Imagination is what sets humans apart from other creatures. Imagination inspires ideas, some good and others bad, but that altogether through trial and error (e.g., prototyping) lead to innovation.
You may be familiar with the phrase "Yes, and..." as a way to accept ideas and extend them. The term actually comes from the world of improv comedy, where the idea is to keep building on the premise of your improv partner rather than take an abrupt, sharp turn which is no fun for the improv players or the audience.
In a business setting, that phrase creates a welcoming atmosphere for new ideas, which are the seeds for new innovation.
Customer experience (CX) practitioners use a different phrase to generate those initial ideas on which to build: "How Might We...." (HMW). The phrase is not new—it was first used at Procter & Gamble in the early-1970s, and later spread to Scient and then IDEO, which popularized its use for innovation. Later, a Harvard Business Review article published in 2012 advocated for the adoption of HMWs. Now top innovative firms use HMWs routinely as a foundational approach to inspire advancements.
CX research involves sifting through thousands of qualitative and quantitative data points to identify a few insights that represent pivotal challenges or bright spots customers face in accomplishing a task. HMWs inspire us to imagine, unencumbered by any constraints, how those challenges might be resolved or bright spots enhanced.
Prompts such as "How Will We...," "How Can We...," or “How Should We...” might appear the same, but these phrases are weighed down by implied constraints. "How Will We...." suggests a defined action plan, while "How Can We...." carries the burden of what is perceived to be realistic, and “How Should We” imparts judgement on ideas right at conception.
The elegance of HMW is unfettered access to your entire imagination, free of bias. Realities such as resources, budget, leadership support, technology, access, etc. can be addressed later. For now, let your HMWs release you from those shackles.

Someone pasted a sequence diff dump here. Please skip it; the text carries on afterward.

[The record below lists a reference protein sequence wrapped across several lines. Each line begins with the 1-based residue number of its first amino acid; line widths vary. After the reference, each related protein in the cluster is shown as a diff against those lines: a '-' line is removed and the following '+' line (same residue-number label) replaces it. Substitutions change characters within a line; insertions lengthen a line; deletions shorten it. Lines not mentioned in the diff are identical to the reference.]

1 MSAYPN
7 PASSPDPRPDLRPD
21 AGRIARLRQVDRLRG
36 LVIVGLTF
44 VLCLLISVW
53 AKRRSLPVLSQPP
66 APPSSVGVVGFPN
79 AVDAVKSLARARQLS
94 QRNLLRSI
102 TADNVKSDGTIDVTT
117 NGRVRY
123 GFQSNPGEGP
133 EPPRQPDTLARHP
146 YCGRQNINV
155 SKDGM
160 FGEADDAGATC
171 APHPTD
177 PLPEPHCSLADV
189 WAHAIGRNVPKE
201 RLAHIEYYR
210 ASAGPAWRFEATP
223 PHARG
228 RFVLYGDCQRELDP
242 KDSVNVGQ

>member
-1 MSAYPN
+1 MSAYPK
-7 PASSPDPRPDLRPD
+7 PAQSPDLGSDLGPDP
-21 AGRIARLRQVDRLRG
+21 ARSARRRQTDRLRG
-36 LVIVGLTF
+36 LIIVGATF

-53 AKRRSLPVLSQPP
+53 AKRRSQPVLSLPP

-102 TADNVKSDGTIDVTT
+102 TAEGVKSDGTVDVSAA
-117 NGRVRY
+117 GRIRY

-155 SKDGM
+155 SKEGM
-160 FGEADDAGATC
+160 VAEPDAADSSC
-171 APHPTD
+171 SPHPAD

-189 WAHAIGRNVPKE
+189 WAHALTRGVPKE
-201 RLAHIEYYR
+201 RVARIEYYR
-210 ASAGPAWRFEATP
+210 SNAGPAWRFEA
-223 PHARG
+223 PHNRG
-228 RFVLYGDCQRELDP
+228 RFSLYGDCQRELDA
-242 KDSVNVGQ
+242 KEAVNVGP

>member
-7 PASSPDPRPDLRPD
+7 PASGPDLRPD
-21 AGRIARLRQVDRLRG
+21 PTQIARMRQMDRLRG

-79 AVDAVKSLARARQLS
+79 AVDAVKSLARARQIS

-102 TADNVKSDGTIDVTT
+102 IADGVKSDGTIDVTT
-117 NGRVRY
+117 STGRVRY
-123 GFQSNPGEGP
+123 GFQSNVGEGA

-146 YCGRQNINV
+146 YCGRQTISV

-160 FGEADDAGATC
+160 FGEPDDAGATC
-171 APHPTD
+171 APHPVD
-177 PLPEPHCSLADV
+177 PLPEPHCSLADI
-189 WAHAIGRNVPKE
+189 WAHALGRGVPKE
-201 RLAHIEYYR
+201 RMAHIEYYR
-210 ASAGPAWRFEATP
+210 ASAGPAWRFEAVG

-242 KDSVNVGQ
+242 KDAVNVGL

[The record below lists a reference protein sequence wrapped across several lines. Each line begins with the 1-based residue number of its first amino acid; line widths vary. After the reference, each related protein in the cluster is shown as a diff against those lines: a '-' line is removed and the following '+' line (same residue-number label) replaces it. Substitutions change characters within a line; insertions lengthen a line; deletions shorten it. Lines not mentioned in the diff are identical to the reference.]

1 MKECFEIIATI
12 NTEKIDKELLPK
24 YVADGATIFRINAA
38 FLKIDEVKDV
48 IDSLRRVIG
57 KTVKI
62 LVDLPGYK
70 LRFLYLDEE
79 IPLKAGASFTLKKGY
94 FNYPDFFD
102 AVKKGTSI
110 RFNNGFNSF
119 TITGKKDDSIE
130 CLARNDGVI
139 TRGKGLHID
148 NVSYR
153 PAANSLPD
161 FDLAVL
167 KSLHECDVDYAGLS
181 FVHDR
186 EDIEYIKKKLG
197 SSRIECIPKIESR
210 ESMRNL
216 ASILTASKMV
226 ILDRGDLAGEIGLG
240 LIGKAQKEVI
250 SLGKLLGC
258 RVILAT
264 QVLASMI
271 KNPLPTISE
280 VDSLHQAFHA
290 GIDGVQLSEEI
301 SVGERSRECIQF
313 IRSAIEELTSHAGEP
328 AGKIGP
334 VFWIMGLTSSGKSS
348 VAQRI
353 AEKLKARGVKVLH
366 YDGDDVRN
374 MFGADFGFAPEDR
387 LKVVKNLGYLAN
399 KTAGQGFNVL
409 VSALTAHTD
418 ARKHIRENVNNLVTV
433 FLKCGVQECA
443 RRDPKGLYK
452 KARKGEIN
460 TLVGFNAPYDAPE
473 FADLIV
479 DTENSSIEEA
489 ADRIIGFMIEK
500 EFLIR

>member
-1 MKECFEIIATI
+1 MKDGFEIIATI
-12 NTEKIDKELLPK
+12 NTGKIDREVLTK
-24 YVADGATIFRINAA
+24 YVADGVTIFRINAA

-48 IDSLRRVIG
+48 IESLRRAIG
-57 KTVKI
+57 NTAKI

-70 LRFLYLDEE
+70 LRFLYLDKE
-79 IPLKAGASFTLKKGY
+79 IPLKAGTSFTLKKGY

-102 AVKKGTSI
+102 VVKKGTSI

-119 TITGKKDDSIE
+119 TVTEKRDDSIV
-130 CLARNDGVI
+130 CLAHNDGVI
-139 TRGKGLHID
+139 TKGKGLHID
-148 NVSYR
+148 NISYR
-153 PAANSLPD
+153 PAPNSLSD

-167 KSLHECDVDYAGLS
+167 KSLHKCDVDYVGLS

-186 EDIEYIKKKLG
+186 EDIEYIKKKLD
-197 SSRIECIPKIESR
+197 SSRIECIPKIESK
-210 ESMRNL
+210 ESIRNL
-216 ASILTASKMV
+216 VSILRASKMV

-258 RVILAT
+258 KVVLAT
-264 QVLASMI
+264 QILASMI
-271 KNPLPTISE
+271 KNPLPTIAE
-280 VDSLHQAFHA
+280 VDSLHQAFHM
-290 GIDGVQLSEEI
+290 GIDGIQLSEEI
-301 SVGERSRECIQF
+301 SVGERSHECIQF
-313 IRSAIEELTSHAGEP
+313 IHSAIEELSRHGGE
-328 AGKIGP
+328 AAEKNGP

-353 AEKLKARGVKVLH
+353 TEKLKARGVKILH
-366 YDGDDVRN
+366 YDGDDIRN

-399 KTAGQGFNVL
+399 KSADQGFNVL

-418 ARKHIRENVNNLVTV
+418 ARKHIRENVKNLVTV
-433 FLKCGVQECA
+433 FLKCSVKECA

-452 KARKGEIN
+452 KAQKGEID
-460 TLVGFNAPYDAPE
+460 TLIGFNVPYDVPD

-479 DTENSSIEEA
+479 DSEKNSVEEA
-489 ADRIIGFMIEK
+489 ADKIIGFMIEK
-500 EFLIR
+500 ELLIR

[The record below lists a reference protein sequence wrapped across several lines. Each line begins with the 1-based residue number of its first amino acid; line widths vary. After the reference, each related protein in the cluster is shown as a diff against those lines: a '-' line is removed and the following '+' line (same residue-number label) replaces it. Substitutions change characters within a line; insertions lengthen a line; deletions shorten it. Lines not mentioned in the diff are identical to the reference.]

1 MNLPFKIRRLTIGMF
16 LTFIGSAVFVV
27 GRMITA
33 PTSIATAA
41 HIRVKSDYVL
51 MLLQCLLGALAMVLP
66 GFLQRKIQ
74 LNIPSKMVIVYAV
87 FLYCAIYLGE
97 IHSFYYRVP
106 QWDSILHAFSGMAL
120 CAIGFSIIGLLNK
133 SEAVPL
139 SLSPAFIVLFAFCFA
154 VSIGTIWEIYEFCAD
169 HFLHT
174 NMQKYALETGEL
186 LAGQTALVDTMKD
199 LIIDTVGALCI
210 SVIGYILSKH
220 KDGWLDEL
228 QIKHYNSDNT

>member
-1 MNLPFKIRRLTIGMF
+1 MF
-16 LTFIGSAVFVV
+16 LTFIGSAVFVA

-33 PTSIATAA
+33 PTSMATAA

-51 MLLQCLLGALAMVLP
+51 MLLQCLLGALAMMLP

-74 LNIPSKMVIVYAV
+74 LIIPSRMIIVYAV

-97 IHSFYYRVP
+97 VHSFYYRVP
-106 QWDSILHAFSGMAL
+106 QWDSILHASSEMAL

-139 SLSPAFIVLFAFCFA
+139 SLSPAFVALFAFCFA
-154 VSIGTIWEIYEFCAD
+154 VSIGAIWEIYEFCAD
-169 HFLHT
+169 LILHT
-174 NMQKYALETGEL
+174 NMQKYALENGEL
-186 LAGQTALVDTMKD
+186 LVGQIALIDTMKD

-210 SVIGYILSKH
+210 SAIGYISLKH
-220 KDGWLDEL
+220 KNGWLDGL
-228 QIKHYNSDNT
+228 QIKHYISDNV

Not everyone is enamored of HMWs. This article in Fast Company published in 2021 caused some waves. However, a closer reading reveals the author wants to blame the tool, not those misusing it. The reality is that HMWs are particularly valuable when they are framed off insights gleaned from speaking with actual customers, and especially when those same customers are in the room participating in the discussion. When HMWs are too broad or focused on solving an organization’s problems and not the customer’s, they are not being used effectively.
But HMWs need not be limited to CX research. In fact, the prompt can (and should) be used across every discipline in which a well-defined problem must be tackled:
- Education: "HMW provide equal access to the best learning tools for children despite socioeconomic differences?"
- Environment: "HMW reduce greenhouse emissions by 20% at our plant in ways that do not increase emissions in other ways?"
- Financial: "HMW increase shareholder value by 15% over the next 6 months with a 50% reduction in R&D?"
- Legislative: "HMW foster greater collaboration across political parties and ideologies for a particular bill?"
- Even a literal moonshot: "HMW send humans to the Moon with half the weight but twice the safety in 2 years?"
The use cases are endless, and only limited to your imagination. How might you use HMWs to generate innovative ideas in your world?